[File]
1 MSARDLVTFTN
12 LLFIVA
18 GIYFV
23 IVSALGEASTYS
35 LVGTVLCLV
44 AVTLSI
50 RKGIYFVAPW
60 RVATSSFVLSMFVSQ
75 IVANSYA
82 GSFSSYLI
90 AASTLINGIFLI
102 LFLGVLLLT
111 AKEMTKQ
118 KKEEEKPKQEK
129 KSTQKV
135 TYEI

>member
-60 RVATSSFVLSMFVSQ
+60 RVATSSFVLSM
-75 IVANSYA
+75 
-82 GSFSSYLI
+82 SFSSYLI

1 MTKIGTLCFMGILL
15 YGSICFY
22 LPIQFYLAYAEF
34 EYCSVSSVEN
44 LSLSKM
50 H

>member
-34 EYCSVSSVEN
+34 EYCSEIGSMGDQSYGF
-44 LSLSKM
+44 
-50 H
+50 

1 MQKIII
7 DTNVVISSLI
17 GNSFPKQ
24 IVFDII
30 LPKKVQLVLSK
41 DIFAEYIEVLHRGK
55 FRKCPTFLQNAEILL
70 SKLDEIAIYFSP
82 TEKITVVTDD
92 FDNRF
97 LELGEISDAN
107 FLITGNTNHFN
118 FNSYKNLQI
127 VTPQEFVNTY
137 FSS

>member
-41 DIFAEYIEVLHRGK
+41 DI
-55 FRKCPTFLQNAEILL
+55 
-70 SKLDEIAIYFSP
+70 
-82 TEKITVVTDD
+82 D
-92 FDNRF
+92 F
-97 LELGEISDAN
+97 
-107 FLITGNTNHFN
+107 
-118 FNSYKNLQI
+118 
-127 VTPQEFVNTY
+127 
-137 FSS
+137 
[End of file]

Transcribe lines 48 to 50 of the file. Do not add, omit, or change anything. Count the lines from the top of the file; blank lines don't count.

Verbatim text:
107 FLITGNTNHFN
118 FNSYKNLQI
127 VTPQEFVNTY